In 2006, Colorado voters approved a constitutional ban on gay marriage and shot down an initiative that would have created civil unions.
The Colorado Civil Union Act makes clear distinctions between the new legal relationship and marriage, its sponsors said. And as for the recent failure of a civil union ballot measure, Ferrandino said things are different now. “When you look at the polling data and how much it’s changed over the last five years, it’s a question of, is the Legislature ready to follow where the people are?”
Steadman and Ferrandino, who both sit on the Joint Budget Committee, batted back the suggestion their bill should be sidelined in the face of the state’s budget crisis.
“This session is focused on jobs, the economy and balancing the state budget, and obviously those are some of the most important issues before the state Legislature this year,” Steadman said. “But this is also an important issue. I don’t see this as a distraction from the more important topics the Legislature is dealing with.”
He said rights granted by the bill address economic concerns of Colorado families.
“These are important legal protections that no family should be without,” Steadman said. “It’s always the right time to protect people.”
Pointing to recent polling that shows 72 percent of Colorado voters support civil unions or gay marriage, Steadman said he didn’t see any reason to delay.
“I don’t know how much longer we’re supposed to wait. I think the time is now.”
The bill was assigned to the Senate Judiciary Committee for hearing.
Soon after Steadman introduced the bill, a winged Cupid bearing candy hearts delivered construction-paper chains to legislative offices. The chain links bore Valentine’s Day messages gathered from around the state by ONE Colorado, a gay civil rights group conducting a campaign to support the bill, “asking people to support all loving relationships,” said to Jessica Woodrum, the group’s communications manager.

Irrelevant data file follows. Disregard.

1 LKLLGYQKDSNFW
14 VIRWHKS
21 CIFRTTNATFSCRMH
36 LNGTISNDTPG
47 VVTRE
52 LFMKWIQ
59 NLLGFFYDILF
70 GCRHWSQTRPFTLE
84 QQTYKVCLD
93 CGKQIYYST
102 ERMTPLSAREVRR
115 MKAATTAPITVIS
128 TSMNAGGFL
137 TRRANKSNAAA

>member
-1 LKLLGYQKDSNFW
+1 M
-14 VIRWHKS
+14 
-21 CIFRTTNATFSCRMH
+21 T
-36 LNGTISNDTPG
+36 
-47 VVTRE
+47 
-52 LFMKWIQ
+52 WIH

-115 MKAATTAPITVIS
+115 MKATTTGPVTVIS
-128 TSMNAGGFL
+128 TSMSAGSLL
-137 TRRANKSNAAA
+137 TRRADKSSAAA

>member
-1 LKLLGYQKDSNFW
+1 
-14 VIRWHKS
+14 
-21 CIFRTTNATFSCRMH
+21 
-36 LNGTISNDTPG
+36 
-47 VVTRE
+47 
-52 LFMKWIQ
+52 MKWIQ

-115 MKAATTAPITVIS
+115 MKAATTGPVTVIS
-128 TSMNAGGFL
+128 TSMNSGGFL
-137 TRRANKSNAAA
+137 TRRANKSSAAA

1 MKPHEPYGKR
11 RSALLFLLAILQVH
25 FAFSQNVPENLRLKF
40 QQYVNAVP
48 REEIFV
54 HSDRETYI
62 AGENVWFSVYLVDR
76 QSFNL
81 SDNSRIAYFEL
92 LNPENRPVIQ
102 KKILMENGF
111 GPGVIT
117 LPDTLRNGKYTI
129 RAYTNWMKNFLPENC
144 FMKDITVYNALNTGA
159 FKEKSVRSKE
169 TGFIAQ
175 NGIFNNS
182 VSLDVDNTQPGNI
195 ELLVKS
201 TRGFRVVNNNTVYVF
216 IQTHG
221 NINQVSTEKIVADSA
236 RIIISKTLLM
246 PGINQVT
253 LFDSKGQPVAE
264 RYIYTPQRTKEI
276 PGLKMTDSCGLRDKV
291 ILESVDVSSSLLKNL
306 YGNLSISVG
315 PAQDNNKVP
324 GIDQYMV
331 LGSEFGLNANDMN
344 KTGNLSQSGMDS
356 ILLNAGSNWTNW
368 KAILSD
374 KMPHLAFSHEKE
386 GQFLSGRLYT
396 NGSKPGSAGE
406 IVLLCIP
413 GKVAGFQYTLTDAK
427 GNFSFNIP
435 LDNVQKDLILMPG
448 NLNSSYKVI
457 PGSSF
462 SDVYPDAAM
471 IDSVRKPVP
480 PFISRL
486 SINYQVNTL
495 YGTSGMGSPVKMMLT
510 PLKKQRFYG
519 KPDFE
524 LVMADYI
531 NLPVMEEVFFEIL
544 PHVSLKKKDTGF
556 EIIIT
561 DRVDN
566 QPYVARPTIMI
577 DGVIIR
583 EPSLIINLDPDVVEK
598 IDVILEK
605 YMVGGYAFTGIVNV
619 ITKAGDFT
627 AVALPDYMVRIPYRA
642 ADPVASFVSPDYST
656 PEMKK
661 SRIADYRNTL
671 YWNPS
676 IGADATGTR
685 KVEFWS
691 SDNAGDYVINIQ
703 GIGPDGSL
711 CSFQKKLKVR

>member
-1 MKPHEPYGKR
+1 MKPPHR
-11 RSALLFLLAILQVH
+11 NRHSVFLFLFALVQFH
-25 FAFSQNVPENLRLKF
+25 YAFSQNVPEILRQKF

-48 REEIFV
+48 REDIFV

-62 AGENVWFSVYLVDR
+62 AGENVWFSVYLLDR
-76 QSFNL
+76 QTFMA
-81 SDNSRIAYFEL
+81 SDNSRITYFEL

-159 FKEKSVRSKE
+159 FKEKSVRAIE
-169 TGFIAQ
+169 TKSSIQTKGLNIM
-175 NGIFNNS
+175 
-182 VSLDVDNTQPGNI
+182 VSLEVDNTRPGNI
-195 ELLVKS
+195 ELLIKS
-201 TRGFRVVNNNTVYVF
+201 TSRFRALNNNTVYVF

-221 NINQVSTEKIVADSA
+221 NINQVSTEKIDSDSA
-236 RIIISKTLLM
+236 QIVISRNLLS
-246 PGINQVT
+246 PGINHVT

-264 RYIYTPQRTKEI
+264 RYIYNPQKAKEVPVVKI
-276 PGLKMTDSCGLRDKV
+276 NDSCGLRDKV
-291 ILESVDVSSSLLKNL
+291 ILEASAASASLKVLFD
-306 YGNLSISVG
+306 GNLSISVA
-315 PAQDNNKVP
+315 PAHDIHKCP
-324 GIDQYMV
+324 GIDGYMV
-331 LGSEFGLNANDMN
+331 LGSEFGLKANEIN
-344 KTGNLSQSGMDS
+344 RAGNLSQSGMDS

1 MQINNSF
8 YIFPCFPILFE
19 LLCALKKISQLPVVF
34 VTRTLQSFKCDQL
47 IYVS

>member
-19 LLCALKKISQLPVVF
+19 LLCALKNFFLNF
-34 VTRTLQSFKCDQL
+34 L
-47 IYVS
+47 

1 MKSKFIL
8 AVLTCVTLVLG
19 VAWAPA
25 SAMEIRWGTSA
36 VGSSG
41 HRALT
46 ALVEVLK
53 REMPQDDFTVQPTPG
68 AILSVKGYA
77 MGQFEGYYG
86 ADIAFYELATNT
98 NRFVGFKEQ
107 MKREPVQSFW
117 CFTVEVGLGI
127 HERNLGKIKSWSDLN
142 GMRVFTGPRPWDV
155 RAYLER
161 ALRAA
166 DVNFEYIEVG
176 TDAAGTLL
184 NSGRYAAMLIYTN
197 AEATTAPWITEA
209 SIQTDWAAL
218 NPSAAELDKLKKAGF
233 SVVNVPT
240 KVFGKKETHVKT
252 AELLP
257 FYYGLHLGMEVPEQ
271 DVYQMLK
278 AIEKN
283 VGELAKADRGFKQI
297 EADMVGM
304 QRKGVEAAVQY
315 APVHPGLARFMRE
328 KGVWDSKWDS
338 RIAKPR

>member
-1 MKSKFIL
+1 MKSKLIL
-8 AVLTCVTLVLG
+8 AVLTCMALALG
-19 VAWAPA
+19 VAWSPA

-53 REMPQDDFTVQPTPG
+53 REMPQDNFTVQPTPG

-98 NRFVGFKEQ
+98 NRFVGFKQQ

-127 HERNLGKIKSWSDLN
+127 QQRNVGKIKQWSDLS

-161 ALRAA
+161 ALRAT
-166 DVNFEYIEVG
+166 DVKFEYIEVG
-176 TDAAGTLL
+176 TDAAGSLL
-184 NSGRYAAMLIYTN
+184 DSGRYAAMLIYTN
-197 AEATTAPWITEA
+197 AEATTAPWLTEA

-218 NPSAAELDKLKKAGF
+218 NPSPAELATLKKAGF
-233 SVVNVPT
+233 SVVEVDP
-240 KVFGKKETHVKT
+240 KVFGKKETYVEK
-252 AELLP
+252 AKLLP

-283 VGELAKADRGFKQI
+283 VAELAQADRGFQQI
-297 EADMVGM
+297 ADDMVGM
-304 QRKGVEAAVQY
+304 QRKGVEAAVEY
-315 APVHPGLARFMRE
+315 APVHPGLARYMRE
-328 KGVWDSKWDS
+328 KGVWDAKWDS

Cody Ortiz-Oldham, who played Cupid, said she enjoyed wearing the costume and roaming the Capitol.
“This is my first time being Cupid,” she said. “It seemed like a good cause. It’s been a really, really exciting day, and the reaction from folks has been really awesome. I think sometimes showing that love is for everybody is a great way to accomplish what we’re trying to accomplish.”
Cupid and her entourage found at least one ally among Republican House members.
“I certainly believe that love belongs to everyone,” said Rep. Kathleen Conti, R-Littleton, who added that a poll on the question on her website hasn’t been generating much comment yet.
“I don’t know if it’s a non-issue" among her constituents, she said. “The outpouring I’ve had so far from my town halls leads me to support it,” she said, adding that her position exhibits “a desire to be a representative of the people and for the people.”
Conti said the morning’s Valentine’s Day prayer sounded like an endorsement of the civil unions bill.
“Our prayer this morning was so kind and so gracious,” she said. “And his comment to me was straight out of the Scripture — ‘and the greatest of these is love,’ of all God gives us, ‘the greatest of these is love,’ and I think that kind of says it.”